Take a look at the container again:

final class Container implements ContainerInterface
{
    private array $factories = [];
    public function __construct(array $parameters)
    {
        $this->factories[SignInController::class] = fn() => new SignInController($this->get(Authenticator::class));
        $this->factories[Authenticator::class] = fn() => new Authenticator($this->get(UserRepository::class));
        $this->factories[UserRepository::class] = fn() => new UserRepository($this->get(Connection::class));
        $this->factories[Connection::class] = fn() => new Connection($parameters['database']);
    }

    public function get(string $id): mixed { /* . . . */ }
    public function has(string $id): bool { /* . . . */ }
}

This only covers a very small and simple segment of the application. As the application grows, hand-writing the container gets incredibly tedious. As I've said before, the container is just assembly manual — but it's an overly complicated one, with many pages, countless cross-references and lots of small-print warnings. We want to turn it into an IKEA-style manual, graphic, concise, and with illustrations of people smiling when they lay the ÅUTHENTICATÖR onto the carpet during assembly so that it doesn't break.

This is where Nette Framework comes into play.

Nette Framework's DI solution utilizes Neon, a configuration file format similar to YAML, but on steroids. This is how you would define the same container, using Neon configuration:

services:
    - SignInController
    - Authenticator
    - UserRepository
    - Connection(%database%)

Let me point out two noteworthy things: first, the list of services is truly a list, not a hash map — there are no keys, no artificial service identifiers. There is no authenticator, and neither is Authenticator::class. Second, you don't need to explicitly list any dependencies anywhere, apart from the database connection parameters.

That's because Nette Framework relies on autowiring. Remember how, thanks to dependency injection, we have been able to express the type of the dependency in a native typehint? The DI container uses that information, so that when you require an instance of Authenticator, it entirely bypasses any names and finds the right service solely by its type.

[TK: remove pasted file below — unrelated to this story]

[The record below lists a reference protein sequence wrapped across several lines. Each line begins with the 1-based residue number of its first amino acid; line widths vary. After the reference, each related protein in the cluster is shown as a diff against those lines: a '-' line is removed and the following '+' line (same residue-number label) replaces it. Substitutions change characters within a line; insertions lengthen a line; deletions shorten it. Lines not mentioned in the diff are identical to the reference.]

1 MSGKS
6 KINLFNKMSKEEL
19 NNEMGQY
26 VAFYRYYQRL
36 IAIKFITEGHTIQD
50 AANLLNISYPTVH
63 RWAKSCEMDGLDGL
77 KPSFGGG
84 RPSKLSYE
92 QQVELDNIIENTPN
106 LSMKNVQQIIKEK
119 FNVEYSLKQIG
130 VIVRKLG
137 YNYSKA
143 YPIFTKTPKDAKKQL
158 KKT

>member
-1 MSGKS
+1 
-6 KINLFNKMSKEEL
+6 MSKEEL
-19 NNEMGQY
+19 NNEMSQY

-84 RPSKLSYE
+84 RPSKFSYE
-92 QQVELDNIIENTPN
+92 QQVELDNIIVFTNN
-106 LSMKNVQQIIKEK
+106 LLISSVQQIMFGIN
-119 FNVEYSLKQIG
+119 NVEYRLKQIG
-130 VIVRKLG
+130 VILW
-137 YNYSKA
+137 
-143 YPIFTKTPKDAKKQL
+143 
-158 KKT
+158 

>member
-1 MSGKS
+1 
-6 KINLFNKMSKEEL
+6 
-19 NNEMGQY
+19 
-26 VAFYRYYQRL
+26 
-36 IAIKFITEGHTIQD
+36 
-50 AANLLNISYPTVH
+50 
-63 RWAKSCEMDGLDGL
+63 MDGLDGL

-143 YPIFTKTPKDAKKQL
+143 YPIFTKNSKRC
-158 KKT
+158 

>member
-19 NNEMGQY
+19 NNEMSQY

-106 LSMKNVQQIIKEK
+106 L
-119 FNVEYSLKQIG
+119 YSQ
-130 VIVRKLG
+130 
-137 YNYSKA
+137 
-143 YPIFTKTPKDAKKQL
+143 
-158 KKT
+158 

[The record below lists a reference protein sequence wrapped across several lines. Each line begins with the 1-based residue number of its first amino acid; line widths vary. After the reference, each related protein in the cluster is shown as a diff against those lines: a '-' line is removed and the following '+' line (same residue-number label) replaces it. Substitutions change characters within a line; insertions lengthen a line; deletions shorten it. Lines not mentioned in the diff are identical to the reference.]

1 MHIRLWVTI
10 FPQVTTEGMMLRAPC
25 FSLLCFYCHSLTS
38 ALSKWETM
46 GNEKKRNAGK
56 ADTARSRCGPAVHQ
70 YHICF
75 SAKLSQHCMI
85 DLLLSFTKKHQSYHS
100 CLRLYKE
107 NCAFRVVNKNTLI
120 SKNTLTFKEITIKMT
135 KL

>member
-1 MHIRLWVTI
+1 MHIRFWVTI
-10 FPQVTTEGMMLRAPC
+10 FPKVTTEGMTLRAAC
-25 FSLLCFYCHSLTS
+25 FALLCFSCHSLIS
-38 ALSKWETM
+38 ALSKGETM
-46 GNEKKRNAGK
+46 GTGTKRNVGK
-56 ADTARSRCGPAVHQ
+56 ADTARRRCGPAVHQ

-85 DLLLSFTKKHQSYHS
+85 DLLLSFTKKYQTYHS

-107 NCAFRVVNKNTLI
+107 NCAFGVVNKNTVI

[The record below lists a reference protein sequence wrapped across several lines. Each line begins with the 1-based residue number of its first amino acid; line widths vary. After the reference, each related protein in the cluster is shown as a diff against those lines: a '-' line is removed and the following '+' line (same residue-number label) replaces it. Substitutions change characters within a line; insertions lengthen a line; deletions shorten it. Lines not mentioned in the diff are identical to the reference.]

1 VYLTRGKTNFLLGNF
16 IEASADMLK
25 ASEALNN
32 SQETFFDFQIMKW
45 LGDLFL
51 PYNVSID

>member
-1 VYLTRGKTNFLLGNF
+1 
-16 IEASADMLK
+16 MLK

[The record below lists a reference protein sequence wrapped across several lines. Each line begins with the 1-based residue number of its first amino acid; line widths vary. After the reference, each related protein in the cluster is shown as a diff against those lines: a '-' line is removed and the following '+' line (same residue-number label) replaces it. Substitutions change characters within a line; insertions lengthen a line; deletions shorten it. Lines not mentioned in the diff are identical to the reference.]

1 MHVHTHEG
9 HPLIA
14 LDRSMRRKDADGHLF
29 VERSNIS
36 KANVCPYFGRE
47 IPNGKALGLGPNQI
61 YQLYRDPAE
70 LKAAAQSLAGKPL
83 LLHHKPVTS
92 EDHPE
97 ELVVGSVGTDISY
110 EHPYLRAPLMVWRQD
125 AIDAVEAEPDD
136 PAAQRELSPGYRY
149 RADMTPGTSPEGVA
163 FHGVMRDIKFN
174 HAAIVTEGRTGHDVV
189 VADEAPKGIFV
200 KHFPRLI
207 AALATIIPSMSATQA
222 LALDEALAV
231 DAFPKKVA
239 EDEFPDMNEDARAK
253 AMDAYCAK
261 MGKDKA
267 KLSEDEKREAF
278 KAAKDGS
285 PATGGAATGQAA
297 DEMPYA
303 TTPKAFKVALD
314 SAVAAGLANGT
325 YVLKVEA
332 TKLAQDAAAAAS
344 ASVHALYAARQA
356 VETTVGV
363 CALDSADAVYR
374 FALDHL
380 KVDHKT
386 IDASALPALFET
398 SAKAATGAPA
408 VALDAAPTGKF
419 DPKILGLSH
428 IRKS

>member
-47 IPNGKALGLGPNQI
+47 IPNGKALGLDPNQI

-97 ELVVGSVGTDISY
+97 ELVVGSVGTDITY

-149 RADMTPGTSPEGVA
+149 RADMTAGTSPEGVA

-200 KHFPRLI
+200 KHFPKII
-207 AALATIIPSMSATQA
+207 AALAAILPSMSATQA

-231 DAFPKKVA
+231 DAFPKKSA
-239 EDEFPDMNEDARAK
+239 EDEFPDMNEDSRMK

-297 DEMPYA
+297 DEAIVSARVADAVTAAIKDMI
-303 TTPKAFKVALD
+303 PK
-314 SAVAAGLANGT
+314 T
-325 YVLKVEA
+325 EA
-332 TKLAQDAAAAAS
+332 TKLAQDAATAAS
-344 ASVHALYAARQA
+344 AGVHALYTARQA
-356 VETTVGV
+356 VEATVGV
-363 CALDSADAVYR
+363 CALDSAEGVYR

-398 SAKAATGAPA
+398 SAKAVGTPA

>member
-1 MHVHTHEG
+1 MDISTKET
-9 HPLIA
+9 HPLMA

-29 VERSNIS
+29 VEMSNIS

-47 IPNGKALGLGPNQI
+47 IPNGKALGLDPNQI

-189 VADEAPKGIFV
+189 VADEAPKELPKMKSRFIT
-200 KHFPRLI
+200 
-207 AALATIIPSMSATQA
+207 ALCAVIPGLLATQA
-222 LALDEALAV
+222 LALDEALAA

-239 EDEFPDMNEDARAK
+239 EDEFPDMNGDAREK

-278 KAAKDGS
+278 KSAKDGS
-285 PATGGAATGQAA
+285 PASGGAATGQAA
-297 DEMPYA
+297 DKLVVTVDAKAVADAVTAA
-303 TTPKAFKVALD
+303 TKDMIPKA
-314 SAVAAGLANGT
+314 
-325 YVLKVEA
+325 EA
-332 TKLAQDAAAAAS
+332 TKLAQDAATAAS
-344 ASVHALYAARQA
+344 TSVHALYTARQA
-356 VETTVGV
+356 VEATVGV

You might argue that autowiring is not a unique feature. And you'd be right. What makes Nette Framework's container unique is the utilization of PHP's type system, whereas in many other frameworks, autowiring is still built upon service names internally. There are scenarios where other containers fall short. This is how you'd define the authenticator service in Symfony's DI container using YAML:

services:
  Authenticator: ~

The services section is a hash map and the Authenticator bit is a service identifier. The tilde stands for null in YAML, which Symfony interprets as "use the service identifier as its type".

But soon, business requirements change, and you need to support authentication through LDAP in addition to a local database lookup. As the first step, you turn the Authenticator class into an interface and extract the original implementation into a LocalAuthenticator class:

services:
  LocalAuthenticator: ~

Suddenly, Symfony is clueless. That's because Symfony works with service names instead of types. The controller still correctly relies on the abstraction and lists the Authenticator interface as its dependency, but there is no service named Authenticator in the container. You need to give Symfony a hint, for example using a service name alias:

services:
  LocalAuthenticator: ~
  Authenticator: '@LocalAuthenticator'

Nette Framework, on the other hand, doesn't need service names or hints. It doesn't force you to duplicate in configuration the information that is already expressed in code (via the implements clause). It sits right on top of PHP's type system. It knows that LocalAuthenticator is of type Authenticator, and as long as it is the only service that implements the interface, it happily autowires it where the interface is requested, given just this line of configuration:

services:
    - LocalAuthenticator

I admit that if you're not familiar with autowiring, it might feel a bit magical and you might need some time to learn to trust it. Fortunately, it works transparently and deterministically: when the container cannot unambiguously resolve dependencies, it throws a compile-time exception that helps you fix the situation. That way, you can have two different implementations and still be in good control of where each of them is used.

As a whole, autowiring puts less cognitive load on you as a developer. After all, you only care about types and abstractions, so why should a DI container force you to also care about implementations and service identifiers? More importantly, why should you even care about some container in the first place? In the spirit of dependency injection, you want to be able to just declare the dependencies and be it somebody else's problem to provide them. You want to fully focus on the application code and forget about the wiring. And Nette Framework's DI allows you to do that.

In my eyes, this makes Nette Framework's DI solution the best one out there in the PHP world. It gives you a container that is reliable and enforces good architectural patterns, but at the same time is so easy to configure and maintain that you don't have to think about it at all.

I hope this post has managed to pique your curiosity. Be sure to check out the Github repository and the docs — hopefully you'll learn that I've only shown you the tip of the iceberg and that the whole package is far more powerful.

This post took 5 cups of coffee to write.

If you liked it, feel free to buy me one!